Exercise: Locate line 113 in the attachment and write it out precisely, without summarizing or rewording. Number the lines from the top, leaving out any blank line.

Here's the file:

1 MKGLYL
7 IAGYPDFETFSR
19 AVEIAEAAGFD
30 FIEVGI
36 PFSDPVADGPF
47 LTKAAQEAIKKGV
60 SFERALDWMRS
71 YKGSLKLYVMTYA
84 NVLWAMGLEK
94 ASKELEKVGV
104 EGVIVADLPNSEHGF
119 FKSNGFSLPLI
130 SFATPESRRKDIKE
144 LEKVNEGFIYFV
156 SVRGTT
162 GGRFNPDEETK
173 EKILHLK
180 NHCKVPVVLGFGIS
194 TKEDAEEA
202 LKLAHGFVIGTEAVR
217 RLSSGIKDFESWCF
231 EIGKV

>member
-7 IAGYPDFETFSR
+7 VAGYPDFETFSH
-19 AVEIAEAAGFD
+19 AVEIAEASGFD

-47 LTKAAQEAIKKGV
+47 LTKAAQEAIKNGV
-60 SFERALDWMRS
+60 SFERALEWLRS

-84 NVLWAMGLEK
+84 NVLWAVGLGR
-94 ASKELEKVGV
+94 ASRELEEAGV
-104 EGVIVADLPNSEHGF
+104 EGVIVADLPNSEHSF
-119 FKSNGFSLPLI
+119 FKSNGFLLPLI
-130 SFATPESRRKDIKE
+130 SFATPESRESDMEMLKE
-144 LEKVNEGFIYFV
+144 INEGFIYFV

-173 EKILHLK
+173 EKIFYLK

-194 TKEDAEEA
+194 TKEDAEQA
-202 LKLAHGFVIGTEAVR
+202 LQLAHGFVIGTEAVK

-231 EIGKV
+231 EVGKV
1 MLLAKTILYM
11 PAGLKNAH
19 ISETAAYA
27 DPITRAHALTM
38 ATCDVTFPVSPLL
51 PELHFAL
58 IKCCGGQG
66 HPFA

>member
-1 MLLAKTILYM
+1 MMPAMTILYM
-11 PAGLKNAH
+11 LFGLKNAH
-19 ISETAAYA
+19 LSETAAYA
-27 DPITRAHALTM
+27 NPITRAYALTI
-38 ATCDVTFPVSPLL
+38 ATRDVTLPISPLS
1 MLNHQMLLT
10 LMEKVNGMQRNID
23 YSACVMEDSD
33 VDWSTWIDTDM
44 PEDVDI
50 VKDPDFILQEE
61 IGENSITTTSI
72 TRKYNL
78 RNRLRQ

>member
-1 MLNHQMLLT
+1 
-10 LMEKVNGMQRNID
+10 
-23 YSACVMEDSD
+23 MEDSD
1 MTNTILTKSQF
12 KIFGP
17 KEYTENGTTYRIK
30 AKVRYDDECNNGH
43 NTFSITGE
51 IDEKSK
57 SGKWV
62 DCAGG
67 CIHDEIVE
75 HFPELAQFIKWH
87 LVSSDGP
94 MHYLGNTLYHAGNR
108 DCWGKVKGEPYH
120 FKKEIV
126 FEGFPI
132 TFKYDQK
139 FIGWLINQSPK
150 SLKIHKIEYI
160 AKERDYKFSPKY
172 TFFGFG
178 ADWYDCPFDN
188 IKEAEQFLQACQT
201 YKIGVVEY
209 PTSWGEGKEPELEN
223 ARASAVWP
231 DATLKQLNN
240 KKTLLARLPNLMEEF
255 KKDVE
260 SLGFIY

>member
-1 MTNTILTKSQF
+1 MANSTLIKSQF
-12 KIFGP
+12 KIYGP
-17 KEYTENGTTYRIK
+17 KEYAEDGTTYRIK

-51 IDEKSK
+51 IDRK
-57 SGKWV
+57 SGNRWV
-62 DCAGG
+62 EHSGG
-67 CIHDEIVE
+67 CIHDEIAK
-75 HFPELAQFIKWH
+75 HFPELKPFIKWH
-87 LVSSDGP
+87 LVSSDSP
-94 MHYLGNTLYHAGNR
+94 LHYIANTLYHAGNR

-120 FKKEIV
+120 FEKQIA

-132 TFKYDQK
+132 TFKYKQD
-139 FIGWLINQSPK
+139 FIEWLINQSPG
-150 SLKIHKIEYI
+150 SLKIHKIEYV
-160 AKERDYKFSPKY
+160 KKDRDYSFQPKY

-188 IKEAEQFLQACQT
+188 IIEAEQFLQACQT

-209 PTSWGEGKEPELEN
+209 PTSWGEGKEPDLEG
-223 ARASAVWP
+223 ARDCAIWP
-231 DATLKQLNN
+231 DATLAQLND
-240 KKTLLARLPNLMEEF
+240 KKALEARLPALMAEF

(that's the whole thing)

240 KKTLLARLPNLMEEF